"We are working closely
with Illinois State Police to make sure that every football fan
enjoys the big game in a safe manner," said Illinois Transportation
Secretary Gary Hannig. "Super Bowl Sunday is about family, fun, good
competition and safety, and we want everyone to enjoy and stay sober
if you plan to drive."
"Throughout Super Bowl weekend, the
Illinois State Police will remain diligent in enforcing driving
under the influence and the other fatal five violations, including
speeding, safety belt use, improper lane usage and following too
closely," said Illinois State Police Director Jonathon Monken. "Law
enforcement recognizes the big game brings fans together to
celebrate, and alcoholic beverages are often part of the
celebration. If you choose to drink, don't drive. Ask someone to be
a designated driver, prior to starting your celebration, or call a
taxi service to make sure you arrive home safely."
IDOT's Division of Traffic Safety is supporting the Buzzed
Driving is Drunk Driving campaign Feb. 1-7 by airing an audio public
service announcement, coordinating outreach activities on radio
stations statewide and providing interview opportunities with
traffic safety experts. In addition, Illinois State Police and local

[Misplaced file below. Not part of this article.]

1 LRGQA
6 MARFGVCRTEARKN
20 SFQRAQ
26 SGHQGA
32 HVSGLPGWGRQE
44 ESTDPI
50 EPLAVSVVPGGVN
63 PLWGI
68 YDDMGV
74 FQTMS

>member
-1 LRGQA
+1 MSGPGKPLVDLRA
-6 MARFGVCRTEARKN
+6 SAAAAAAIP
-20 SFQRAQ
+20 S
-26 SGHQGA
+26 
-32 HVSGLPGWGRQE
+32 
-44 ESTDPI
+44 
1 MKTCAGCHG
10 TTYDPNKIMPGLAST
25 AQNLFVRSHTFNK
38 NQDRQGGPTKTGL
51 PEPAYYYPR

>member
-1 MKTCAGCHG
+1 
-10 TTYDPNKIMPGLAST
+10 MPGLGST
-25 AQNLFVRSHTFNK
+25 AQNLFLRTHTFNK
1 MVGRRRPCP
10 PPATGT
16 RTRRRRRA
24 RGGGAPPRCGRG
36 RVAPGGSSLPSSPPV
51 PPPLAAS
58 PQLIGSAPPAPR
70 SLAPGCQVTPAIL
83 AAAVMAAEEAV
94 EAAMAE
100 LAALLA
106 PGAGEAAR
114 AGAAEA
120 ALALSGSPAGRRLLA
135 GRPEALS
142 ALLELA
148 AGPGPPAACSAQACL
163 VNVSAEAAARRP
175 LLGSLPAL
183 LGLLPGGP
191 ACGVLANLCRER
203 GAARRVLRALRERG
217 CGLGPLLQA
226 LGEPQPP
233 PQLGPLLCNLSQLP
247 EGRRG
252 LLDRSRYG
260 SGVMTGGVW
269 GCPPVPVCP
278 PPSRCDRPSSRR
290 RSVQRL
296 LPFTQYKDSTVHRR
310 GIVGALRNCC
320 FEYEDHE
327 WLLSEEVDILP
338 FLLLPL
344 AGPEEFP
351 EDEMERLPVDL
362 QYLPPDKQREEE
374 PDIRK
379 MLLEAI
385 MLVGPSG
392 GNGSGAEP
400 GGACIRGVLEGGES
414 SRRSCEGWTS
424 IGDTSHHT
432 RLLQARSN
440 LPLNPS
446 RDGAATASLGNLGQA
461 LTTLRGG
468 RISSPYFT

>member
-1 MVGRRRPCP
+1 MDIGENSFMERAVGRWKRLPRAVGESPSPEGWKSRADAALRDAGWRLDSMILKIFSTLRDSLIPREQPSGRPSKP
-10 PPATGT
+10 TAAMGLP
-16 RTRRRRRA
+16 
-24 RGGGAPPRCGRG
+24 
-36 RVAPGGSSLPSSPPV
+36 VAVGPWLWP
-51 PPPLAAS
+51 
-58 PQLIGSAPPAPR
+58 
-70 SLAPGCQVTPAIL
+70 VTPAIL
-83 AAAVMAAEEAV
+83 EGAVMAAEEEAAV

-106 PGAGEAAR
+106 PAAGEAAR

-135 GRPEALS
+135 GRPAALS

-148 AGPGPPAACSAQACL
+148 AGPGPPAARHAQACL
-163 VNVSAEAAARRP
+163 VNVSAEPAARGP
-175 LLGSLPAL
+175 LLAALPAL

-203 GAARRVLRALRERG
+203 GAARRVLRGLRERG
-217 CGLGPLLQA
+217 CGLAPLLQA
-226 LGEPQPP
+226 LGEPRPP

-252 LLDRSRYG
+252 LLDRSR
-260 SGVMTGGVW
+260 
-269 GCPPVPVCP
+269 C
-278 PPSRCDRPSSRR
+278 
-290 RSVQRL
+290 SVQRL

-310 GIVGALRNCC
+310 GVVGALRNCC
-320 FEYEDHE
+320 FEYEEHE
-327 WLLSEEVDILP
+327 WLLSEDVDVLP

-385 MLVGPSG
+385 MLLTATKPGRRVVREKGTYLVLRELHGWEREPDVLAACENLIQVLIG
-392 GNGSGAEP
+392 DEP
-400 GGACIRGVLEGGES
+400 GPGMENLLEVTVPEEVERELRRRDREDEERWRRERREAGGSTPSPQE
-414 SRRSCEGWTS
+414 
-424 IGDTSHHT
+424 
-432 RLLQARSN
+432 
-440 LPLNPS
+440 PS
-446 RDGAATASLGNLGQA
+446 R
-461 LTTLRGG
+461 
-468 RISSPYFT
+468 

law enforcement agencies have an estimated $350,000 in grants by
IDOT to conduct stepped-up impaired driving and safety belt patrols
around the Super Bowl weekend.
According to the National Highway Traffic Safety Administration, in 2008, fatalities in
crashes from alcohol-impaired driving accounted for 32 percent of
all motor vehicle traffic fatalities. On Super Bowl Sunday (Feb. 3,
2008, to 5:59 a.m. Feb. 4, 2008), 49 percent of the fatalities
occurred in crashes where a driver or motorcycle rider had a
blood-alcohol concentration level of 0.08 or higher.
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The Illinois Department of Transportation's Division of Traffic
Safety suggests the following tips for people planning to consume
alcohol while watching the Super Bowl:
Designate a sober driver before the party begins.
Call a taxi, use mass transit, or call a sober friend or family
member to get you home safely.
Use your community's designated driver program, if established.
Report impaired drivers to law enforcement.
Spend the night where the activity is and sleep it off.
Always buckle up -- it's your best defense against an impaired
The Buzzed Driving is Drunk Driving crackdown began Monday and
runs through Super Bowl Sunday. For more information about impaired
driving in Illinois, go to
www.drivesoberillinois.org. IDOT's Traffic Safety Division can
also be followed at www.twitter.com/ILTrafficSafety.
Department of Transportation
file received from
Illinois Office of
Communication and Information]